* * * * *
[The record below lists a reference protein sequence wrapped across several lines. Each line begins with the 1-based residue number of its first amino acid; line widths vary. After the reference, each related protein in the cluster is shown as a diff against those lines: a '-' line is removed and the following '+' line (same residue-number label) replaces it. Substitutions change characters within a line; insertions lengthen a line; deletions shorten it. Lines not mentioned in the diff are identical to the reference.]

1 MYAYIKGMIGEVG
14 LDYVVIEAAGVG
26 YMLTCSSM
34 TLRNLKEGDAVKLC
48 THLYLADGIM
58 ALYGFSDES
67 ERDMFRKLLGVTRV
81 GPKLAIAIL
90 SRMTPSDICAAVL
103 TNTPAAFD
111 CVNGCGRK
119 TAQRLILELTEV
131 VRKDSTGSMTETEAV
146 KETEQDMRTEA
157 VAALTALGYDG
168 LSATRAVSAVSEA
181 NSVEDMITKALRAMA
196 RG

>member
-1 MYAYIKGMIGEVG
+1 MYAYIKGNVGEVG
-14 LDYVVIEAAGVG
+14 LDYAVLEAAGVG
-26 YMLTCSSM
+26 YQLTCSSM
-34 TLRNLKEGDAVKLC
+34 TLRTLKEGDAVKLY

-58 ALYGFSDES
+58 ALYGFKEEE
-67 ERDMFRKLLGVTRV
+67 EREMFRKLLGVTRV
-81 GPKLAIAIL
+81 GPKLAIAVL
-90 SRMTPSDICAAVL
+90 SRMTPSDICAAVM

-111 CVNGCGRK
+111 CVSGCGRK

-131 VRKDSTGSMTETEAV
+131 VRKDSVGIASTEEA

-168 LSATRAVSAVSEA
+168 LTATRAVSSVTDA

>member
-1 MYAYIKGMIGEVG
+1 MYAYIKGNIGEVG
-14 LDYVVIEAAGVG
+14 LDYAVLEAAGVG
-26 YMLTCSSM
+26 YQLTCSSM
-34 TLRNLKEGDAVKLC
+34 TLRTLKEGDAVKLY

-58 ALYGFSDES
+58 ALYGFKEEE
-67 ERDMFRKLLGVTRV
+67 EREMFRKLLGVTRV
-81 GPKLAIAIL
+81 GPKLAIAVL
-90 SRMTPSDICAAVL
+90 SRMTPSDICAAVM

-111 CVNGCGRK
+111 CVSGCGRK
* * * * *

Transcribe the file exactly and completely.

[The record below lists a reference protein sequence wrapped across several lines. Each line begins with the 1-based residue number of its first amino acid; line widths vary. After the reference, each related protein in the cluster is shown as a diff against those lines: a '-' line is removed and the following '+' line (same residue-number label) replaces it. Substitutions change characters within a line; insertions lengthen a line; deletions shorten it. Lines not mentioned in the diff are identical to the reference.]

1 MYAYIKGMIGEVG
14 LDYVVIEAAGVG
26 YMLTCSSM
34 TLRNLKEGDAVKLC
48 THLYLADGIM
58 ALYGFSDES
67 ERDMFRKLLGVTRV
81 GPKLAIAIL
90 SRMTPSDICAAVL
103 TNTPAAFD
111 CVNGCGRK
119 TAQRLILELTEV
131 VRKDSTGSMTETEAV
146 KETEQDMRTEA
157 VAALTALGYDG
168 LSATRAVSAVSEA
181 NSVEDMITKALRAMA
196 RG

>member
-1 MYAYIKGMIGEVG
+1 MYAYIKGNVGEVG
-14 LDYVVIEAAGVG
+14 LDYAVLEAAGVG
-26 YMLTCSSM
+26 YQLTCSSM
-34 TLRNLKEGDAVKLC
+34 TLRTLKEGDAVKLY

-58 ALYGFSDES
+58 ALYGFKEEE
-67 ERDMFRKLLGVTRV
+67 EREMFRKLLGVTRV
-81 GPKLAIAIL
+81 GPKLAIAVL
-90 SRMTPSDICAAVL
+90 SRMTPSDICAAVM

-111 CVNGCGRK
+111 CVSGCGRK

-131 VRKDSTGSMTETEAV
+131 VRKDSVGIASTEEA

-168 LSATRAVSAVSEA
+168 LTATRAVSSVTDA

>member
-1 MYAYIKGMIGEVG
+1 MYAYIKGNIGEVG
-14 LDYVVIEAAGVG
+14 LDYAVLEAAGVG
-26 YMLTCSSM
+26 YQLTCSSM
-34 TLRNLKEGDAVKLC
+34 TLRTLKEGDAVKLY

-58 ALYGFSDES
+58 ALYGFKEEE
-67 ERDMFRKLLGVTRV
+67 EREMFRKLLGVTRV
-81 GPKLAIAIL
+81 GPKLAIAVL
-90 SRMTPSDICAAVL
+90 SRMTPSDICAAVM

-111 CVNGCGRK
+111 CVSGCGRK